Screening out Crime

MQT on 2013-05-22
Session date: 
May 22, 2013
Question By: 
Joanne McCartney
Labour Group
Asked Of: 
The Mayor


How many and what percentage of crimes were 'screened out' by the Met in 2008/9, 2009/10, 2010/11, 2011/12 and 2012/13? Please breakdown this information by crime type.


Answer for Screening out Crime

Answer for Screening out Crime

Answered By: 
The Mayor

Officers are drafting a response which will be sent shortly.

Written response from the Mayor received 7 August 2013

All crime is subject to a primary investigation. Crime Screening is a long-standing national process that enables police forces to ensure that resources are efficiently and effectively deployed for the investigation of crime. The screening policy is not driven by resources but by the availability of usable evidence of a crime. Where good leads and available forensic evidence is at hand the investigation moves from the initial stage to a secondary investigation so suspects can be identified and charged.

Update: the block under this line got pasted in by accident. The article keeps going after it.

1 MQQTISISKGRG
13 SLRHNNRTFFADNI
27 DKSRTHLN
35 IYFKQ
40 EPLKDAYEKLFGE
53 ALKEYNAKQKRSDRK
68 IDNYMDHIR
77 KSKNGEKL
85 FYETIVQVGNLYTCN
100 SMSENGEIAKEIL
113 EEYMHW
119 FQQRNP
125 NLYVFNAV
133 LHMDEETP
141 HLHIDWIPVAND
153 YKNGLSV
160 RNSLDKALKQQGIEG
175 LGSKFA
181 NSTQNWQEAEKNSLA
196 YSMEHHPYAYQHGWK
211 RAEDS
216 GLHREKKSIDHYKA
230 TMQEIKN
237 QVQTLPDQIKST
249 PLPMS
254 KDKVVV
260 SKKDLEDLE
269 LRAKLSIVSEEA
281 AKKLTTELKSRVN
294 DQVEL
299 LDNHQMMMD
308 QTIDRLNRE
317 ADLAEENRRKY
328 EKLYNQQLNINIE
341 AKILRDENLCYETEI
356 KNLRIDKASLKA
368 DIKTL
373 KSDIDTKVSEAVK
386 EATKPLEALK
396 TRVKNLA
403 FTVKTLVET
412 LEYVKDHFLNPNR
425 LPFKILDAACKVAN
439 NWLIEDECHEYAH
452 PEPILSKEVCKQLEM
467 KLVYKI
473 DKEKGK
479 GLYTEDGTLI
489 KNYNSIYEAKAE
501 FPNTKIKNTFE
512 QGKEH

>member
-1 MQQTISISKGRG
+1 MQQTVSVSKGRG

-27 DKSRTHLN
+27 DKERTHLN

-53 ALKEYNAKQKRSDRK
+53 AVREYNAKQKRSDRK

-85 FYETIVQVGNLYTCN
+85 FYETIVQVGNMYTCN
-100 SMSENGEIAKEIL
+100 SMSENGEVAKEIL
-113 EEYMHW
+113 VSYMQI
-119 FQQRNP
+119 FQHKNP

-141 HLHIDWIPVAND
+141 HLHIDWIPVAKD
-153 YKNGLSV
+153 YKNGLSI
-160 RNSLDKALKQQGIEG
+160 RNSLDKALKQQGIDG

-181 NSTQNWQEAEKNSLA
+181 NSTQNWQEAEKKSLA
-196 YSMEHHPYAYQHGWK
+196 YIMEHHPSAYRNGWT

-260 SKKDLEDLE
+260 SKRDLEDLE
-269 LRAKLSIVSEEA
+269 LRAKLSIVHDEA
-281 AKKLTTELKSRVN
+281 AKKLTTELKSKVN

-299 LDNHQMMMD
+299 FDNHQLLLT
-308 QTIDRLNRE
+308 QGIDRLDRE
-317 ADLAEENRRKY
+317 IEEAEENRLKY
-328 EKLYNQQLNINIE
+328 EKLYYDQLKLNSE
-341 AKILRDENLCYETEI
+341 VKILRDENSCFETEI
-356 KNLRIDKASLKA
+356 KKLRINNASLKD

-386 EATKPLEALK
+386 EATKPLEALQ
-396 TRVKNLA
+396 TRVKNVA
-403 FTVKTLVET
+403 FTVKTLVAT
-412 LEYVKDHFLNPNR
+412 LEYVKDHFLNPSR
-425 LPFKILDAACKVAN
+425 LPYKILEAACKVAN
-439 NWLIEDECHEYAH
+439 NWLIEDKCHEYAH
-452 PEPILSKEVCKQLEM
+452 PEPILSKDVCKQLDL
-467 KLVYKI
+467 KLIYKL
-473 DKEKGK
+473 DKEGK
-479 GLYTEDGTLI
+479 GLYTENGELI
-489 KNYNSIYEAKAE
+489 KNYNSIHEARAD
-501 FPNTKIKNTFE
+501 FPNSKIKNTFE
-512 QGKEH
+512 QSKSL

The decision to refer a crime to secondary investigation is now taken centrally by the Crime Recording and Investigation Bureau (CRIB). Although boroughs retain small Case Management Units to ensure crimes are allocated to the correct teams and to carry out administrative functions.

The table below shows the number of crimes not referred to secondary investigation by the MPS in financial years 2008/09 to 2012/13, broken down by crime type.

These figures fluctuate as crimes which are not referred to secondary investigation in the first instance can be revisited at a later stage as new evidence becomes available, for example when new recorded instances of crime provide fresh lines of enquiry for older unsolved crimes.